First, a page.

"To envy nought beneath the ample sky; to mourn no evil deed, no hour misspent and, like a living violet, silently return in sweets to heaven what goodness lent, then bend beneath the chastening shower content."
The concerns and problems of the people living in nineteenth century England differed dramatically from those that eventually challenged those living in the same place during the 20th century. During the nineteenth century the English were plagued with many epidemics, but lacked the knowledge and capability to successfully treat and eliminate these diseases. London, like other British cities, had appalling sanitary conditions. These conditions were responsible for a rash of epidemics which so heightened public concern about the city's poor health conditions that in 1848 a general Board of Health was established. Among the Board's members was Edwin Chadwick. In that same year, John Simon, a London surgeon, was appointed London's Medical Officer of Health. Chadwick and Simon dominated London's public health movement from the 1840's - 1870's. Indeed, these two gentlemen were behind the 1875 Public Health Act which consolidated and expanded previous legislation on housing and sanitation, noxious trades and factory conditions. During this same time period, John Snow documented the importance of clean water to public health. Despite these efforts, however, cities like London continued to have higher mortality rates than rural areas until late Victorian times.
Initially, physicians at this time were not equipped to handle the serious epidemics that were arising out of the poor health conditions of the time. They argued over the epidemics' origins, the appropri...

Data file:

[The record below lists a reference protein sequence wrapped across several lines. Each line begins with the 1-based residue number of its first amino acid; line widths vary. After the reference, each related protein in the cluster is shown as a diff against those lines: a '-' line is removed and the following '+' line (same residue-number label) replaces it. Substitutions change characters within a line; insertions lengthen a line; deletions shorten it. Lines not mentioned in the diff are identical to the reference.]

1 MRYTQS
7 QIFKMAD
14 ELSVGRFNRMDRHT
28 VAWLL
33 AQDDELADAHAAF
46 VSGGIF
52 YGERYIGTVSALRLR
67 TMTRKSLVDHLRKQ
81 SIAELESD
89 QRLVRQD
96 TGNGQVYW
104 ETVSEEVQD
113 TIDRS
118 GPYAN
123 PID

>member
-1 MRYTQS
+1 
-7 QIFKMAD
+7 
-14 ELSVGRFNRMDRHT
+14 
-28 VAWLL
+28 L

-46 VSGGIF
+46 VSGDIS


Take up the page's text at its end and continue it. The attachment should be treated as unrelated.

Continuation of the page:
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...olera found? In overcrowded filthy conditions, water supplies, unwholesome food etc. He was only one of the many authors telling the stories of his time.
Dickens, Charles, Dombey and Son. First published in 1848, Reprinted in Penguin Classics in 1985.
Gaskell, Elizabeth, Mary Barton. First published in 1848. Reprinted in Penguin Classics in 1985.
Pelling, Margaret, Cholera, Fever, and English Medicine 1825-1865. Oxford University Press, 1978.
Russell, WMS, Biology and Human Affairs: A British Social Hygiene Council Publication. "Biology and Literature in Britain, 1500-1900. . . " Pages 50-72.
Smith, F.B., The People's Health 1830-1910. Published by Holmes and Meier, 1979, New York, New York. USA.
Williams, Guy, The Age of Miracles, Medicine and Surgery in the Nineteenth Century. Academy Chicago Publishers, Chicago, Ill., 1987.
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